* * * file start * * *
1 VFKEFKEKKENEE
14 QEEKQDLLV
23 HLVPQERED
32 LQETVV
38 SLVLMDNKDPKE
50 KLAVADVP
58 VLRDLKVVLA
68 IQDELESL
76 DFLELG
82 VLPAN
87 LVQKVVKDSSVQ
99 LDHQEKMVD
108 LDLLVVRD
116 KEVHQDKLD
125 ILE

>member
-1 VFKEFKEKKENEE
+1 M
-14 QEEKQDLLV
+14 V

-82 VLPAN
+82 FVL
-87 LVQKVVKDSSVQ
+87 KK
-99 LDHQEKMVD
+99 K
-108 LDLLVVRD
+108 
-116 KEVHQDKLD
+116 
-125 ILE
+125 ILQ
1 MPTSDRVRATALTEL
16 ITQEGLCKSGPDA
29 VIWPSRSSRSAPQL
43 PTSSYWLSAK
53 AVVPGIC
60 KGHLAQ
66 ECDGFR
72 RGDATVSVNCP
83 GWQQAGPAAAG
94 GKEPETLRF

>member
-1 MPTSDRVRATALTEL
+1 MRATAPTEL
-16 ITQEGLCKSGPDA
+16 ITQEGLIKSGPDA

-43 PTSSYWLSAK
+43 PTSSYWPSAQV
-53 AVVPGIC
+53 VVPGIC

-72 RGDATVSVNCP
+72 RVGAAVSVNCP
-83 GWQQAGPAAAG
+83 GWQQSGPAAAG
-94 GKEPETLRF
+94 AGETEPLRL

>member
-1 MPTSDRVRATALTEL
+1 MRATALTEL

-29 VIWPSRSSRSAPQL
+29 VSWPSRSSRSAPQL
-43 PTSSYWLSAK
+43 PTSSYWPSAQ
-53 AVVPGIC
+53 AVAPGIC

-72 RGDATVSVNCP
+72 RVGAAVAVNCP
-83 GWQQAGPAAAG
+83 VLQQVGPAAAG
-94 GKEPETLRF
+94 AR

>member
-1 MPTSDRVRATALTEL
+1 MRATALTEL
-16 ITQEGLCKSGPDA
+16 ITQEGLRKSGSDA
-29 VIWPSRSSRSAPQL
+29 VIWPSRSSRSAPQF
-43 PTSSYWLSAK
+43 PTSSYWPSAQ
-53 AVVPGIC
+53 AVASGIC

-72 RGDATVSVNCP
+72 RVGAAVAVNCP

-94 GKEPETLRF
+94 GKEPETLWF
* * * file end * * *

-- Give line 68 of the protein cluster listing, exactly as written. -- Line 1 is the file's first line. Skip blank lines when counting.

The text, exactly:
+72 RVGAAVAVNCP